Notices to the Professions

Notice to the Professions /
Supervising Communication Health Assistants: key requirements for registrant supervisors to meet

If you assign or delegate to a Communication Health Assistant (CHA) to provide health services for clients, you are supervising that CHA. There are key requirements for registrants to meet when supervising CHAs under Part 12 of the CSHBC Bylaws.

CHAs are non-registrants employed by a registrant or a registrant’s employer to support the registrant’s clinical practice of audiology, hearing instrument dispensing, or speech-language pathology.  

For a detailed overview of CHAs, see the CSHBC Notice to the Professions: Communication Health Assistants (CHAs): Who are they and what registrants need to know about working with them.

A CHA supervisor is a CSHBC registrant who is responsible for the clinical supervision, oversight, assessment, guidance, and evaluation of outcomes related to a CHA.

Non-registrants may have more than one role. They may perform CHA activities at times and non-clinical activities at other times. An individual is only a CHA when being assigned and/or delegated tasks or clinical activities by a registrant. “It’s the responsibility of the CHA supervisor to ensure they understand when an individual is performing duties as a CHA,” says Cathy Silversides, CSHBC Director, Quality Assurance & Professional Practice.

See Communication Health Assistants (Delegation & Assignment) clinical practice standard (PDF).

“The supervisor must be aware of what aspects of practice can be delegated and assigned to a CHA,” adds Ms. Silversides. “Before the delegation or assignment can take place, the supervisor is also responsible for ensuring appropriate verification has occurred with the skills, education, and competencies of the CHA.”

See Communication Health Assistants (Education, Training, & Competence) (PDF)

As well, registrants must ensure that CHAs they supervise use titles commensurate with their education, training, experience, and verified competencies.

See Communication Health Assistants (Titles & Credentials) (PDF)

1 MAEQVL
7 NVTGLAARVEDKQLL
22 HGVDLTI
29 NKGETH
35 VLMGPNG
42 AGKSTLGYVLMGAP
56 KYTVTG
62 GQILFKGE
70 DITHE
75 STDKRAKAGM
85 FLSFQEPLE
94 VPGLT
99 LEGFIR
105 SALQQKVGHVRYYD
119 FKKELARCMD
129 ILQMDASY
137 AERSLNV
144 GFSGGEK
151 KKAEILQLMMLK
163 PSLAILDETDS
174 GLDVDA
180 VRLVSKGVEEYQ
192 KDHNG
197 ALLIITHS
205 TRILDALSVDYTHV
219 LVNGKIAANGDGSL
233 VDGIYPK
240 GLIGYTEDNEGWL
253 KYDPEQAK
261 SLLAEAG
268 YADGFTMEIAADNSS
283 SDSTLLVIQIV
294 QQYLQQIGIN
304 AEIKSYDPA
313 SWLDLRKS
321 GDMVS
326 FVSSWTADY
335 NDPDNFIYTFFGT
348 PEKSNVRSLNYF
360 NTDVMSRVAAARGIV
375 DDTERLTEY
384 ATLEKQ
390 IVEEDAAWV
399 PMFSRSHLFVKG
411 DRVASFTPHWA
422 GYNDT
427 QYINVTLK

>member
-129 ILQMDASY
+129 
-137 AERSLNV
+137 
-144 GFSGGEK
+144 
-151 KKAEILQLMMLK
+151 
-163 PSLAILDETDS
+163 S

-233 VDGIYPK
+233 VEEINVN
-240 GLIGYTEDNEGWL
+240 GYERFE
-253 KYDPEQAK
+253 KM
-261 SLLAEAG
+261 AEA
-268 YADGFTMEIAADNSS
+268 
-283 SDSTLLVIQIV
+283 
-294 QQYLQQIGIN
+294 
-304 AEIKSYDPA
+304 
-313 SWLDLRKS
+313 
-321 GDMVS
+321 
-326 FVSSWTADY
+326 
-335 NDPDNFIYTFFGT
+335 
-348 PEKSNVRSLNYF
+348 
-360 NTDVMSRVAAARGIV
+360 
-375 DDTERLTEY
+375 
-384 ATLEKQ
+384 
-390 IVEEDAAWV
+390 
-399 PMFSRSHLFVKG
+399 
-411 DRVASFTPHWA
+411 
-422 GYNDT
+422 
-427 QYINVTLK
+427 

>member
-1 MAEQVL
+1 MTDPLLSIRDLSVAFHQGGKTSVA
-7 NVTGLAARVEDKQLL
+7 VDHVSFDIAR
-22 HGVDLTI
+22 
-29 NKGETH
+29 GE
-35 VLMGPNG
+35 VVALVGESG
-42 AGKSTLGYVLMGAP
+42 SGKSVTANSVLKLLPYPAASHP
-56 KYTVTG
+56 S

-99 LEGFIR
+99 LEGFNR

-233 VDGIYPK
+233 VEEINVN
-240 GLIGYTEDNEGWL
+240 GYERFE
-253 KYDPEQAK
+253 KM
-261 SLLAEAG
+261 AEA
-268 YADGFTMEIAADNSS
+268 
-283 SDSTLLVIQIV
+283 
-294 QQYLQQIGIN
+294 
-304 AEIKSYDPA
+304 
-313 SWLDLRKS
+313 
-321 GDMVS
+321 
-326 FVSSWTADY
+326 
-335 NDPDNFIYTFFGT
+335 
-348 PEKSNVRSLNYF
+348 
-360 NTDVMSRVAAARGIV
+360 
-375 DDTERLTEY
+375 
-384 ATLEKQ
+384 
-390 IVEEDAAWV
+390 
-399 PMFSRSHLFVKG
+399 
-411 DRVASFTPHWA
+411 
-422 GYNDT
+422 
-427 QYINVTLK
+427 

“Supervision not only involves ensuring that a CHA has the proper skills, education, and competencies to provide health services (and has the appropriate title), but also, it involves the supervisor being very specific about what they’re asking the CHA to do in a delegation or assignment,” says Ms. Silversides.

There are situations where a registrant supervising a CHA may determine that it’s not appropriate to delegate a certain clinical activity to the CHA. “Although a CHA may be willing to do, for example, an ear impression, it may be that the CHA is not the appropriate person to take the ear impression for that client,” says Kathy Pereira, CSHBC Professional Practice Advisor, Audiology. “The registrant supervising the CHA may determine that at that time, given the CHA’s skills, education, competencies and/or the client’s needs, it’s best that the individual does not participate in this task.”

When working with CHAs, above all, supervisors must ensure “safe, appropriate, and ethical care is being provided,” says Ms. Silversides. “You as the supervisor of a CHA are ultimately responsible for the care of the client, which is also the case for supervisors of Conditional registrants and Certified Practice certificate applicants.”

For more information

College of Speech and Hearing Health Professionals of British Columbia

900 – 200 Granville St
Vancouver, BC, V6C 1S4

Phone: 604.742.6380
Toll-free: 1.888.742.6380
Email: [email protected]